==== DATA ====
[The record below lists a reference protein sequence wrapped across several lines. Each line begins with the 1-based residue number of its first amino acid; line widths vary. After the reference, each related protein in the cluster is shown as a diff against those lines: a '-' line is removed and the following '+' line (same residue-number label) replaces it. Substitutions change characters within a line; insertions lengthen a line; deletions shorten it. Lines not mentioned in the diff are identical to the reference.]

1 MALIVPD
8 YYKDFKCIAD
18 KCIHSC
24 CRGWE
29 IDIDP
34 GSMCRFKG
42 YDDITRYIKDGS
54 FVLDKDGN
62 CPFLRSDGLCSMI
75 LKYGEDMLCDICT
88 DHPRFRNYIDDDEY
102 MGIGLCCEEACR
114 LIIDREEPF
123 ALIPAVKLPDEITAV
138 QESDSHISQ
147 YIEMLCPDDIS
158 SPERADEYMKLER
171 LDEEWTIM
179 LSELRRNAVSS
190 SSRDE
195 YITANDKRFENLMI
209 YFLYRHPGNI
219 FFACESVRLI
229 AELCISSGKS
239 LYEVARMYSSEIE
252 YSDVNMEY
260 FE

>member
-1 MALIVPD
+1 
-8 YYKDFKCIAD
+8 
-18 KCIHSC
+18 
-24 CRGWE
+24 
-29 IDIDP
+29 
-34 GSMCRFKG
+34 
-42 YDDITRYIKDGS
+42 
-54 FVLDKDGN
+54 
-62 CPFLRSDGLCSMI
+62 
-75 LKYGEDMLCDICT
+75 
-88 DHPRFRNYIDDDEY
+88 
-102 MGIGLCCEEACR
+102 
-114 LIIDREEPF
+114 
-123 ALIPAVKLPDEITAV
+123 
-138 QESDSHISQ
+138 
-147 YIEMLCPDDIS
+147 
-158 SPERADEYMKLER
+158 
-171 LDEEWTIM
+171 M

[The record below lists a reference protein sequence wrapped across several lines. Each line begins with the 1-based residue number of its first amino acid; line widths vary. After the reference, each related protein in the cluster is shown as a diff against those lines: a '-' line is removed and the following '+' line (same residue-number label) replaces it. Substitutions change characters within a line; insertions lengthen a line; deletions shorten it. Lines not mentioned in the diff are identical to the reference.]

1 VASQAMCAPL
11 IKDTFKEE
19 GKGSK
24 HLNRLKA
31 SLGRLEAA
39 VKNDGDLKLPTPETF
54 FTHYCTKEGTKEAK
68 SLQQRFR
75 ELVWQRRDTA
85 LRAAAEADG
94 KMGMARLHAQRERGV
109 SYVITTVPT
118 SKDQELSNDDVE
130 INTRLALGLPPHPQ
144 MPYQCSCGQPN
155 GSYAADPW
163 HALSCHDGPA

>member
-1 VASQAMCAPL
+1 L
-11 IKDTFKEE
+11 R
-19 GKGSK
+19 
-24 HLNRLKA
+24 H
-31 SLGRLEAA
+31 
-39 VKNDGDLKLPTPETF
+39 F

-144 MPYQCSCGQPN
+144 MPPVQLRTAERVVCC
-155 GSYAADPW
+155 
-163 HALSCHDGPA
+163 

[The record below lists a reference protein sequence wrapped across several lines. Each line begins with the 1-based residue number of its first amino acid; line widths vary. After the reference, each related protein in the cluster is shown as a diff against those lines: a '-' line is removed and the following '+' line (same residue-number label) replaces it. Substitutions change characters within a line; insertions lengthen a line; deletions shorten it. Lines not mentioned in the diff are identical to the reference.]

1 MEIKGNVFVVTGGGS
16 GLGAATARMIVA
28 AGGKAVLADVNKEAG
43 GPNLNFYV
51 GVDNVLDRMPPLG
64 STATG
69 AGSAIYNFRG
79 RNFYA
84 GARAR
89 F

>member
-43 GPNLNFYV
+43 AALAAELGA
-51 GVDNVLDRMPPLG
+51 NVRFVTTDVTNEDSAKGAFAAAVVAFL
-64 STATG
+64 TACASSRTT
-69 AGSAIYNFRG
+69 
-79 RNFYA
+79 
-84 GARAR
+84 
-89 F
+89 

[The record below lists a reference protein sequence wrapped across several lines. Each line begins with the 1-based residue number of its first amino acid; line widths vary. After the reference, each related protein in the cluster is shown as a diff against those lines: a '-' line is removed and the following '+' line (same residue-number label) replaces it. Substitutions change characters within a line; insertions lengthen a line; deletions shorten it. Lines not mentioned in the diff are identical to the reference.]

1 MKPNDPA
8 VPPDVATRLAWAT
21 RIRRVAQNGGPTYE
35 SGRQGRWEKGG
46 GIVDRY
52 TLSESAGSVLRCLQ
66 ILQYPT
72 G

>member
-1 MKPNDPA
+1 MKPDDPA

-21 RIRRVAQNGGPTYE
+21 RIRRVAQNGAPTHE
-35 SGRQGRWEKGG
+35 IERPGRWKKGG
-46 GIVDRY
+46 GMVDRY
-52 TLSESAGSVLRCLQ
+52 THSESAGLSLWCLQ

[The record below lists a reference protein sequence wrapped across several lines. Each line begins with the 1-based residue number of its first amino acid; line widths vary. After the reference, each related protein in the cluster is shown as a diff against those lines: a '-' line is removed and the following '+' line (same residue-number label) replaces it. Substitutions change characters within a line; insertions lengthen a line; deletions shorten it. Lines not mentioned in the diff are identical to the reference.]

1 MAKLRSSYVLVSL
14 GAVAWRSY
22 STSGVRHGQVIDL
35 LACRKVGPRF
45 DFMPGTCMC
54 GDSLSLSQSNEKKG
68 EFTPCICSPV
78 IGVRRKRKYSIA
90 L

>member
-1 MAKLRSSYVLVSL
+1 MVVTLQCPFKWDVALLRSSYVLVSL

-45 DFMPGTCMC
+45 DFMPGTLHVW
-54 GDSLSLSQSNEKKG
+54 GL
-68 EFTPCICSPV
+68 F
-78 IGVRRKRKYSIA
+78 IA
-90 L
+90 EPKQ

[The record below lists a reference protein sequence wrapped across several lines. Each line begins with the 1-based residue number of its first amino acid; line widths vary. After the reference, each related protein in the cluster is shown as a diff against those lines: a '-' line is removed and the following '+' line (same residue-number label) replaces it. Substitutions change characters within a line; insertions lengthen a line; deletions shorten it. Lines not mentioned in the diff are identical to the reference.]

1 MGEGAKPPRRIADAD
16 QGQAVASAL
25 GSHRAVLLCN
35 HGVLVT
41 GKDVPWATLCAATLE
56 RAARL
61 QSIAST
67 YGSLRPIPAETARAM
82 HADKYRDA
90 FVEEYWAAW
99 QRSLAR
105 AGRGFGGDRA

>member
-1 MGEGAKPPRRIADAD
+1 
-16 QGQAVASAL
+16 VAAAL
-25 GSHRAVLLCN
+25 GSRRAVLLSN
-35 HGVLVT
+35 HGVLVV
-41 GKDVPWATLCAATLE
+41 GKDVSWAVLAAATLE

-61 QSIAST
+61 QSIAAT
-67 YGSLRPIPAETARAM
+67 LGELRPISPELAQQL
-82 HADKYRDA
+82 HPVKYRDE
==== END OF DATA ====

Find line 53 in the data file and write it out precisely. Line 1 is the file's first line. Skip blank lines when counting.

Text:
+102 